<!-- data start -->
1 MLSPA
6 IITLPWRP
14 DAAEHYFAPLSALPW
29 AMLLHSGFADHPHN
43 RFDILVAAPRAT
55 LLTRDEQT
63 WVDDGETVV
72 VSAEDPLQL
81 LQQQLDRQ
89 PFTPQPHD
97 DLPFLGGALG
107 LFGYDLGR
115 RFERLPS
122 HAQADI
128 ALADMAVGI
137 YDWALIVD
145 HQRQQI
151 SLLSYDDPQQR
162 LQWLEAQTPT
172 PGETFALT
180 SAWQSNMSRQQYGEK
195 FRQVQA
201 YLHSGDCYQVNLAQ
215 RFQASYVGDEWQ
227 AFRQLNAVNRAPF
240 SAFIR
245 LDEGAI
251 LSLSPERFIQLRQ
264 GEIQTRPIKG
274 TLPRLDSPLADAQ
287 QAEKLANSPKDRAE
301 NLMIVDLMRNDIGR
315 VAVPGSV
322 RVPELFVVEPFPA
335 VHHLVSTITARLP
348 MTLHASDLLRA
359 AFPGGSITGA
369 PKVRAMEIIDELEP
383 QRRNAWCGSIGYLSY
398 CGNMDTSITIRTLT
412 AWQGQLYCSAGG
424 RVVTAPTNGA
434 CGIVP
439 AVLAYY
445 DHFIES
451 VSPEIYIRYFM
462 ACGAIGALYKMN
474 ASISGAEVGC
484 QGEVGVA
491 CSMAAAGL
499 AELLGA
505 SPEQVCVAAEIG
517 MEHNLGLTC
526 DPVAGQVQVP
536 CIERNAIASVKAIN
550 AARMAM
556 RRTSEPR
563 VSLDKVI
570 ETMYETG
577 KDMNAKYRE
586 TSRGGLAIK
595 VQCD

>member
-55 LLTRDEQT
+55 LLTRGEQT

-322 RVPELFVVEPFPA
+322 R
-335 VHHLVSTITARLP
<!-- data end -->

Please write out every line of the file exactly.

1 MLSPA
6 IITLPWRP
14 DAAEHYFAPLSALPW
29 AMLLHSGFADHPHN
43 RFDILVAAPRAT
55 LLTRDEQT
63 WVDDGETVV
72 VSAEDPLQL
81 LQQQLDRQ
89 PFTPQPHD
97 DLPFLGGALG
107 LFGYDLGR
115 RFERLPS
122 HAQADI
128 ALADMAVGI
137 YDWALIVD
145 HQRQQI
151 SLLSYDDPQQR
162 LQWLEAQTPT
172 PGETFALT
180 SAWQSNMSRQQYGEK
195 FRQVQA
201 YLHSGDCYQVNLAQ
215 RFQASYVGDEWQ
227 AFRQLNAVNRAPF
240 SAFIR
245 LDEGAI
251 LSLSPERFIQLRQ
264 GEIQTRPIKG
274 TLPRLDSPLADAQ
287 QAEKLANSPKDRAE
301 NLMIVDLMRNDIGR
315 VAVPGSV
322 RVPELFVVEPFPA
335 VHHLVSTITARLP
348 MTLHASDLLRA
359 AFPGGSITGA
369 PKVRAMEIIDELEP
383 QRRNAWCGSIGYLSY
398 CGNMDTSITIRTLT
412 AWQGQLYCSAGG
424 RVVTAPTNGA
434 CGIVP
439 AVLAYY
445 DHFIES
451 VSPEIYIRYFM
462 ACGAIGALYKMN
474 ASISGAEVGC
484 QGEVGVA
491 CSMAAAGL
499 AELLGA
505 SPEQVCVAAEIG
517 MEHNLGLTC
526 DPVAGQVQVP
536 CIERNAIASVKAIN
550 AARMAM
556 RRTSEPR
563 VSLDKVI
570 ETMYETG
577 KDMNAKYRE
586 TSRGGLAIK
595 VQCD

>member
-55 LLTRDEQT
+55 LLTRGEQT

-322 RVPELFVVEPFPA
+322 R
-335 VHHLVSTITARLP